Recommendation CM/Rec(2012)13
of the Committee of Ministers to member States
on ensuring quality education

(Adopted by the Committee of Ministers on 12 December 2012
at the 1158th meeting of the Ministers’ Deputies)

The Committee of Ministers, under the terms of Article 15.b of the Statute of the Council of Europe,

Considering that the aim of the Council of Europe is to achieve greater unity among its members and that this aim can be pursued notably by common action in educational and cultural matters;

Having regard to the Convention for the Protection of Human Rights and Fundamental Freedoms (ETS No. 5, 1950), in particular its Protocol No. 1 (ETS No. 9, 1952) and the Universal Declaration of Human Rights (1948);

Having regard in particular to their provisions establishing the right to education;

Having regard to the European Cultural Convention (ETS No. 18, 1954);

Having regard to the European Convention on the Legal Status of Migrant Workers (ETS No. 93, 1977);

Having regard to the European Charter for Regional and Minority Languages (ETS No. 148, 1992);

Having regard to the Framework Convention for the Protection of National Minorities (ETS No. 157, 1995);

Having regard to the European Social Charter (revised) (ETS No. 163, 1996);

Having regard to the Convention on the Recognition of Qualifications concerning Higher Education in the European Region (ETS No. 165, 1997);

Having regard to the United Nations Convention on the Rights of the Child (1989);

Having regard to Recommendation Rec(2006)5 of the Committee of Ministers to member States on the Council of Europe Action Plan to promote the rights and full participation of people with disabilities in society: improving the quality of life of people with disabilities in Europe 2006-2015;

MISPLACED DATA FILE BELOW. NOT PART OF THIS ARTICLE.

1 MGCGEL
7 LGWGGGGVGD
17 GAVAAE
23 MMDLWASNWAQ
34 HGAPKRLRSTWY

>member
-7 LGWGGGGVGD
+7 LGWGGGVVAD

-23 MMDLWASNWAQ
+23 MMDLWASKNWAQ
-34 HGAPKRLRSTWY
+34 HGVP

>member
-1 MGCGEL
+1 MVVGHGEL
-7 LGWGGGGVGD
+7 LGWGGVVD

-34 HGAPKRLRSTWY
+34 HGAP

Having regard to Recommendation CM/Rec(2007)6 of the Committee of Ministers to member States on the public responsibility for higher education and research;

Having regard to Recommendation CM/Rec(2007)13 of the Committee of Ministers to member States on gender mainstreaming in education;

Having regard to Recommendation CM/Rec(2009)4 of the Committee of Ministers to member States on the education of Roma and Travellers in Europe;

Having regard to Recommendation CM/Rec(2010)7 of the Committee of Ministers to member States on the Council of Europe Charter on Education for Democratic Citizenship and Human Rights Education;

Having regard to the Council of Europe White Paper on Intercultural Dialogue “Living Together as Equals in Dignity” (2008);

Noting the Report of the Group of Eminent Persons on “Living together – Combining diversity and freedom in 21st-century Europe” (2011);

Considering that the right to education can only be fully exercised if the education is of adequate quality;

Considering that quality education serves a variety of purposes and that it plays a crucial role in developing European societies;

Considering that ensuring that everyone can benefit from a quality education is a matter of individual justice as well as the best possible use of the resources of our societies;

Considering that ensuring quality education is a public responsibility;